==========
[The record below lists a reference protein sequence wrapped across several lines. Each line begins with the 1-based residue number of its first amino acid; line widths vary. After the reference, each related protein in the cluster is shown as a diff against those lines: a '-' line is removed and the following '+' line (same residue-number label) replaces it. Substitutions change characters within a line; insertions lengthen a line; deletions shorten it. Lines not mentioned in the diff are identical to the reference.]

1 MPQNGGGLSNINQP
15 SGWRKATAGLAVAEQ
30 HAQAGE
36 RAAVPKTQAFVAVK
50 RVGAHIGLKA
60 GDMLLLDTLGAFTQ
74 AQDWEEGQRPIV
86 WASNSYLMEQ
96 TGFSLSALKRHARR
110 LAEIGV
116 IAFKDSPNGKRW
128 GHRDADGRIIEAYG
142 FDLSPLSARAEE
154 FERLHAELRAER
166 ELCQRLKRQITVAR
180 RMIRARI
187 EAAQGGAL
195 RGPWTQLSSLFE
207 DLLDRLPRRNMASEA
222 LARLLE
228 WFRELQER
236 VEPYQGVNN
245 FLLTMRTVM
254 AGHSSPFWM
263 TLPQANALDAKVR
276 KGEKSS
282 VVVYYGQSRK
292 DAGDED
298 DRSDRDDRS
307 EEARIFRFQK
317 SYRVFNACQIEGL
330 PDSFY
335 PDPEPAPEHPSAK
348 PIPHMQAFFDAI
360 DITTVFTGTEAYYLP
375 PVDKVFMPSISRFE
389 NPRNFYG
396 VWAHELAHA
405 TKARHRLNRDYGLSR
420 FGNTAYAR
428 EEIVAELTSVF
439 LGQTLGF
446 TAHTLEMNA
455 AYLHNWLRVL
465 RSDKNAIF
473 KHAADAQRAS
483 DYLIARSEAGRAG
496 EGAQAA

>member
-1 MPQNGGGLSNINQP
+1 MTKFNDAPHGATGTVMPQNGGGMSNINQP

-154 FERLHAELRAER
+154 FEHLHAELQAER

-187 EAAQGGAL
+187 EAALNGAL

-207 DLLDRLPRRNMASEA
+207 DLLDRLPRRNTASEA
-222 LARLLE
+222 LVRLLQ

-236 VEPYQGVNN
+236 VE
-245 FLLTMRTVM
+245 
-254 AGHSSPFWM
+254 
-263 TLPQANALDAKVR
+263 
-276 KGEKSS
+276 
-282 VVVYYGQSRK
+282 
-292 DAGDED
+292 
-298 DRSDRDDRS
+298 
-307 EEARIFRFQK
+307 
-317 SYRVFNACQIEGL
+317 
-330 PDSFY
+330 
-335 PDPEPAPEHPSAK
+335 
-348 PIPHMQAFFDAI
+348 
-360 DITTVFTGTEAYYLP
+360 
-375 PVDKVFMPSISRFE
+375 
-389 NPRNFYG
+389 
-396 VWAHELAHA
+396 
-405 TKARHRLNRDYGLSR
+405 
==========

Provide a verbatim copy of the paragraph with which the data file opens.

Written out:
[The record below lists a reference protein sequence wrapped across several lines. Each line begins with the 1-based residue number of its first amino acid; line widths vary. After the reference, each related protein in the cluster is shown as a diff against those lines: a '-' line is removed and the following '+' line (same residue-number label) replaces it. Substitutions change characters within a line; insertions lengthen a line; deletions shorten it. Lines not mentioned in the diff are identical to the reference.]